You may want to ask your accountant these questions.
- What can I do to reduce my tax burden?
- Can I file an early tax return?
- Am I eligible for income averaging?
- Best way to keep records when living overseas
- Tell me how I can make use of the foreign earned income exclusion (FEIE)
You can also do your taxes using online programs such as Turbotax. These days you can usually call all the institutions that send you tax statements and get necessary tax information by phone, or have it emailed to you. If you use a mailing service, you can request that they open and scan all your tax-related correspondence.
As always, keep all receipts. If your moving expenses are being paid for, this is especially important.
5) Banking & Finances
Make sure all outstanding bills are paid. Leave money and/or checks with a friend or relative to settle any bills that you may have missed.
Be sure that you will be able to do all your banking online. You are going to be managing your money online, so do a test before you leave.
Set up automatic bill payments with your banks and other entities (such as utility companies) for payments you will be making while you are away.
Get a direct phone number of your personal banker, at the branch where they know you. I have found having easy access to a bank manager who knows me well to be invaluable.
Ask how you can lower or eliminate bank ATM withdrawal fees while overseas
Inform financial institutions of your move (bank, credit cards, insurance, etc)
You going to need a lot of documents. Getting a visa, entering your child in school, getting married, and getting a driver’s license will all require you to have various documents. These documents will often need to be stamped, translated and notarized.
Review the documents that are required for anything you can imagine needing to get done. Bring these with you.
Ideally, you should have all relevant documents translated and stamped by a notary. However, there are certified translators in Panama who can do legal translations. There are also online resources for translations; for instance, Languages International.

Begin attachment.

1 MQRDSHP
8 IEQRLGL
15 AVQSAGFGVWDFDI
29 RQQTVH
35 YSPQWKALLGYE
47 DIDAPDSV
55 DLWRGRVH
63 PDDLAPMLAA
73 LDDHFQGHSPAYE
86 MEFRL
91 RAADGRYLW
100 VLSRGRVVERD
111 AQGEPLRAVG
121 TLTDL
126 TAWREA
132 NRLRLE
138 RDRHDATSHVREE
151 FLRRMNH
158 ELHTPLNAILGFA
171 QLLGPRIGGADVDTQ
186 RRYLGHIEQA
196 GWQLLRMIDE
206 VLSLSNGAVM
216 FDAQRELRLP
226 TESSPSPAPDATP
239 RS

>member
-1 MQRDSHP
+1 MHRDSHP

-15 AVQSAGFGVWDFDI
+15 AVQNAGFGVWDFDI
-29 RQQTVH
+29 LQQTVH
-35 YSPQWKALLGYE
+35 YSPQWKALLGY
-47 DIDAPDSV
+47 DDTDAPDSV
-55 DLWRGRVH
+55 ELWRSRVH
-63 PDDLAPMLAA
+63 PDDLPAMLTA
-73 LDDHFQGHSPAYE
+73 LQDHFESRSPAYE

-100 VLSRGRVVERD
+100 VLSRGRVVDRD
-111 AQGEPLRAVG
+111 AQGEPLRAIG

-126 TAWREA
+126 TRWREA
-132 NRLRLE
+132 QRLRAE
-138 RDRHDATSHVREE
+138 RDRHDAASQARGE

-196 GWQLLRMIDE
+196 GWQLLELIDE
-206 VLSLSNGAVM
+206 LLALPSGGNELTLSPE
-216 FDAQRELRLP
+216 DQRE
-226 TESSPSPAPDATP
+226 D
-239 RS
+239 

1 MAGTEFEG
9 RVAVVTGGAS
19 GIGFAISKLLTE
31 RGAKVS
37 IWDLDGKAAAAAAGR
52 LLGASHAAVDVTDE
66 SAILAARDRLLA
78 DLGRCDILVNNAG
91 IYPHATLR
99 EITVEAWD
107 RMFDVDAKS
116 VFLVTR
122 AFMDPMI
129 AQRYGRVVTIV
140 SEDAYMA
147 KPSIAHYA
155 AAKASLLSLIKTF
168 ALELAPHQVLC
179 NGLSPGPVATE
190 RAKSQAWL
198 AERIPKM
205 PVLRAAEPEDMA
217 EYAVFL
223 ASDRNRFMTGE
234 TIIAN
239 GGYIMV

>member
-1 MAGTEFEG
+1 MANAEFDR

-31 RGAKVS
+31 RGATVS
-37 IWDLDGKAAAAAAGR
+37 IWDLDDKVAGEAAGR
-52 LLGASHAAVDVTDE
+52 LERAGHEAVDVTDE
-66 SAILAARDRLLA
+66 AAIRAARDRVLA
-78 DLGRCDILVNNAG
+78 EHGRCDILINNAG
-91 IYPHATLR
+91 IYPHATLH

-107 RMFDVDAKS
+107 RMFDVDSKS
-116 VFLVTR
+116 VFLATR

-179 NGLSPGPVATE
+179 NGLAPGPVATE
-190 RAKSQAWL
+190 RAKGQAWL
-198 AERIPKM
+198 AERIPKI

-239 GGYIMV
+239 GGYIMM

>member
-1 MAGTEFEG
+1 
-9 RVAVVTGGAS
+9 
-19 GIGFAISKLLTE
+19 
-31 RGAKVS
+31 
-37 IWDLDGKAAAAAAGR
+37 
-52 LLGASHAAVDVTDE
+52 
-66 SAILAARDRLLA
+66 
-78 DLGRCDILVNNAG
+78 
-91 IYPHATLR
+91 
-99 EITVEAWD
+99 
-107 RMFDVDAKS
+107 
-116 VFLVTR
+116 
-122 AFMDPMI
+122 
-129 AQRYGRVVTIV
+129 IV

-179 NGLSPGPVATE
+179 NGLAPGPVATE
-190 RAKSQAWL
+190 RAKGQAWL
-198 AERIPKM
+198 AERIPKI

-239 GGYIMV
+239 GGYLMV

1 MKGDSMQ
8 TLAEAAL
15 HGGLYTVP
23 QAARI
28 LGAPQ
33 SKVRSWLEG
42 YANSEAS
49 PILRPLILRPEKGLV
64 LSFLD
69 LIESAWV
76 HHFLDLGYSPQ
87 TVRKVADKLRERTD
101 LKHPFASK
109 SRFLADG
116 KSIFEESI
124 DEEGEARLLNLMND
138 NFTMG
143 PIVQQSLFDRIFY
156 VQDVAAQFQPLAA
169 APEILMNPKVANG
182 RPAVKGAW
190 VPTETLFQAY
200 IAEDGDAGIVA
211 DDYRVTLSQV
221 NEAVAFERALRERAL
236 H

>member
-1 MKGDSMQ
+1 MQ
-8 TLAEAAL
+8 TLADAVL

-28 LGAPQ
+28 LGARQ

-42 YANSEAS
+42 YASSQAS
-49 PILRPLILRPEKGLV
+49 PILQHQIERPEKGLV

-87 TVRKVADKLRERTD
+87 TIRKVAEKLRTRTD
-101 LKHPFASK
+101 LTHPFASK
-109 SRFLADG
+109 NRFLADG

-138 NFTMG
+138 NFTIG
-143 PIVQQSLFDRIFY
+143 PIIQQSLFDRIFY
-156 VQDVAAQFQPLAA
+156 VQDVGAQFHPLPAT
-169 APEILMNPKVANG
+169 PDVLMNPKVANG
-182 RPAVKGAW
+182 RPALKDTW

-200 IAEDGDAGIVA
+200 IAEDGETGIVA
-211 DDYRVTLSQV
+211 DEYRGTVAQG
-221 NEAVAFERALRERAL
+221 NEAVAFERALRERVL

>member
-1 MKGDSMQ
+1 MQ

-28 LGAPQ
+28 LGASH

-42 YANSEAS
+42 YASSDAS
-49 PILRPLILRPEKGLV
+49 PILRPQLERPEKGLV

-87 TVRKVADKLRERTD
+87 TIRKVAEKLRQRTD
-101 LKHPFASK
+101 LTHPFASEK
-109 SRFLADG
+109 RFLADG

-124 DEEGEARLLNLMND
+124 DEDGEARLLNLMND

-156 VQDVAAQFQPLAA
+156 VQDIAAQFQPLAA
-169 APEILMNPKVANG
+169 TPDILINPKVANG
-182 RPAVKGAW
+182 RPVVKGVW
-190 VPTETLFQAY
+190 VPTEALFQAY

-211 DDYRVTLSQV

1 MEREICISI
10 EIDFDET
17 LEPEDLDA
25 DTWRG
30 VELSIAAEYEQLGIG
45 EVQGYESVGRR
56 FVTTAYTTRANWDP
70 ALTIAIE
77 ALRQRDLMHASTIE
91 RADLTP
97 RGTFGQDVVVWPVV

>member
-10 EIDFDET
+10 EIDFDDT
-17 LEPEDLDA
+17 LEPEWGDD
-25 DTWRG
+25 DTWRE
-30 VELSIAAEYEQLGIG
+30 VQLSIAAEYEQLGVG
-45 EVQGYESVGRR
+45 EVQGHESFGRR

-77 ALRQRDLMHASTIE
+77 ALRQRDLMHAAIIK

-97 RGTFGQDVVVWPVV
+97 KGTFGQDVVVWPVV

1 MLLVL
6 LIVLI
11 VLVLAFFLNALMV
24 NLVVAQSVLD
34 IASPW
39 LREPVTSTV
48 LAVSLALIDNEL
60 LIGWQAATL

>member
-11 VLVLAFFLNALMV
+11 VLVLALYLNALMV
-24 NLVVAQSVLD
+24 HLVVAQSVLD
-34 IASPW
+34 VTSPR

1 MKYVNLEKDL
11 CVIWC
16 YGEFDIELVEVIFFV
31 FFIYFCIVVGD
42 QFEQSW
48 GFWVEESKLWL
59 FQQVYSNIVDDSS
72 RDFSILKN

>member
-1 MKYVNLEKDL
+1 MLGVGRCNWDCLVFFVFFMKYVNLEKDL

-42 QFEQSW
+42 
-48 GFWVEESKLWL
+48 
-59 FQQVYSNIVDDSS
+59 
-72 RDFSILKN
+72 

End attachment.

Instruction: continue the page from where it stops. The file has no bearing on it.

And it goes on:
Documents You May Need
- Passports. Make sure your passports are up-to-date with at least 2 years remaining before it expiration and that it has plenty of blank pages.
- Documents for residency visa
- Documents needed to open bank account.
- Hard copies of your child’s school records – you need these notarized in Panama
- Birth certificates
- Naturalization or adoption certificate of your child, if applicable
- Marriage licenses
- All insurance polices
- Medical records
Get a Binder For Your Documents
But all these documents together in a binder with plastic sleeves. The plastic sleeves will protect your documents from humidity and coffee spills. It is a huge plus to have all your documents in one easy to locate blinder. However, it is wise to leave copies of everything with a trusted friend “back home” too.
When going to a government office to submit documents, bring the whole binder with you. An agency will often tell you all the items you need to submit to get whatever authorization you need. But once you arrive at their office, it is very common for them to suddenly remember about yet another required document. If you bring the binder, you will have whatever they need, saving you from making another trip.
As I’ve mentioned, be sure to make copies of all your documents. Give the copies away. Always keep the originals.
7) Health Insurance
Research and purchase your health insurance. I discuss health insurance options for expats elsewhere on my site.
Find out what the local names or their equivalents, for any prescription medication you or your family are taking. Discover if they are available in Panama. If not, arrange to take a supply with you. Sometimes customs or security will ask to see proof that you need that medicine. Bring a document to show them.
As you consider your health insurance options, it is helpful to learn about the health care system in Panama. In this post I also discuss the system, types of health care insurance in Panama and how to decide which, if any, to use.
8) Trusted person
Leave someone you trust with copies of your important documents and access to your money to pay any forgotten about bills. Make a master list of passwords, bank information, online accounts, etc. Of course, you can also keep that information in the cloud somewhere, but sometimes you won’t be able to get access to Internet.
Although, most things can be taken care of from overseas, sometimes having someone on the ground with all the needed information is a much better option. It is best to keep both options open.
You also may want to give someone you trust a power of attorney in your home country. You can make it both limited in scope and within a specific timeframe.